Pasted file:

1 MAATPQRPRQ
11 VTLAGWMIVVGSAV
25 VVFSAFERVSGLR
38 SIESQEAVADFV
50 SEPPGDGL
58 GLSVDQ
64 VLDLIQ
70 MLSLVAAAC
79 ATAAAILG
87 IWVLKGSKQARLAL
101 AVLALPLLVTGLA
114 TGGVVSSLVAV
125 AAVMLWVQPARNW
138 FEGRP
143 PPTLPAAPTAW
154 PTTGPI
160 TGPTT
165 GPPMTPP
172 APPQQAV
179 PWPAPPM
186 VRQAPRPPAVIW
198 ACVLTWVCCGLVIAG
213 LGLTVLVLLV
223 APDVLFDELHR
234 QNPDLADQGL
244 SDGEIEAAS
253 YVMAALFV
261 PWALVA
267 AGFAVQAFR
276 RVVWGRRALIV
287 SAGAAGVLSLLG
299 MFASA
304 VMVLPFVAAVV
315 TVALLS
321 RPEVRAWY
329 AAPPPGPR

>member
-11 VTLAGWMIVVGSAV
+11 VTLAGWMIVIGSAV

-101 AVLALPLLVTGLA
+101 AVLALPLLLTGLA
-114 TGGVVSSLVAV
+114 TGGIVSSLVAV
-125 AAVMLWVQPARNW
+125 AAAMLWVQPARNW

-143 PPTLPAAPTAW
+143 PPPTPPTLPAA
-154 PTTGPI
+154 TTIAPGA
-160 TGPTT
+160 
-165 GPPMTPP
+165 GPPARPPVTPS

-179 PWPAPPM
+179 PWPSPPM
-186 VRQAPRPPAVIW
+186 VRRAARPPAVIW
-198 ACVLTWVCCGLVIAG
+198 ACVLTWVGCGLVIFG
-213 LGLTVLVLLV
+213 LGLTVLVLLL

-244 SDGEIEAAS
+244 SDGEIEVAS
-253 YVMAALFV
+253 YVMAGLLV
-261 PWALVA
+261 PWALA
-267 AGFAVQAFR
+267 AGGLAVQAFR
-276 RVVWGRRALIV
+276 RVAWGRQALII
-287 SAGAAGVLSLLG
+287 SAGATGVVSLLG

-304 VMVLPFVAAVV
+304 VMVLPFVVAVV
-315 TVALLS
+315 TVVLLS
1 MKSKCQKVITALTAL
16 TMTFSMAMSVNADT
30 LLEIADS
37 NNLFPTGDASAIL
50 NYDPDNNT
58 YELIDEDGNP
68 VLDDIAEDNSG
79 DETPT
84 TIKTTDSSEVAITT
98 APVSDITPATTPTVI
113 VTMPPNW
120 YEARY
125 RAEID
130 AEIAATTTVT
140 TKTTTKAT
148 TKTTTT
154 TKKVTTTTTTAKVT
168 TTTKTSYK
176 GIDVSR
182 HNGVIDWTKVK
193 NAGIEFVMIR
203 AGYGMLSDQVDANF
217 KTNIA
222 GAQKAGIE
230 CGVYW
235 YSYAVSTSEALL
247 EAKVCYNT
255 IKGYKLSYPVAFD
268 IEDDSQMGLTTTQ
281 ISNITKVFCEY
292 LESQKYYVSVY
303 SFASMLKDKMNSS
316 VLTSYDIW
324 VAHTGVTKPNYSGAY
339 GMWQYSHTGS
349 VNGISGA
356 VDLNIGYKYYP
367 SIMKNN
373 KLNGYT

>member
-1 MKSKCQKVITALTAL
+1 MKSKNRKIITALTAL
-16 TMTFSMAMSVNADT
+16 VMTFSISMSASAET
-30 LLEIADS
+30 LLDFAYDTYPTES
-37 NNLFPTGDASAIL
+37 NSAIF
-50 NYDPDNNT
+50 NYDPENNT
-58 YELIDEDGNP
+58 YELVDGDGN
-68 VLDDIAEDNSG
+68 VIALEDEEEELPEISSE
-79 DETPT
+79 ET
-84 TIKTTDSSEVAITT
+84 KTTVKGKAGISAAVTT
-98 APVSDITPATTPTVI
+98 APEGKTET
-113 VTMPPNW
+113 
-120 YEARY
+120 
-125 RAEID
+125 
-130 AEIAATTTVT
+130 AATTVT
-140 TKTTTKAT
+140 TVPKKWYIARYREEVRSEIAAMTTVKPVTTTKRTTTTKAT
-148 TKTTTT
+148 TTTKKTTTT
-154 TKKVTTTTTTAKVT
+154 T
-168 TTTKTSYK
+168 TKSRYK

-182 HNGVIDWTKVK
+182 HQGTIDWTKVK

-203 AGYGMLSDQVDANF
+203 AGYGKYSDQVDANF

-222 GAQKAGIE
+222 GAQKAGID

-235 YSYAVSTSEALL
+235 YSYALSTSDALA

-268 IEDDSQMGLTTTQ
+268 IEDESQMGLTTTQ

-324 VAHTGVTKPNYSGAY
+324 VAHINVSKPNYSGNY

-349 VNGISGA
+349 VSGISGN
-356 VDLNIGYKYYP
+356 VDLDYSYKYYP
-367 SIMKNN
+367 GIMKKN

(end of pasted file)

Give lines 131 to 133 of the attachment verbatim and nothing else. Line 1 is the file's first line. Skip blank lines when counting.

+68 VIALEDEEEELPEISSE
-79 DETPT
+79 ET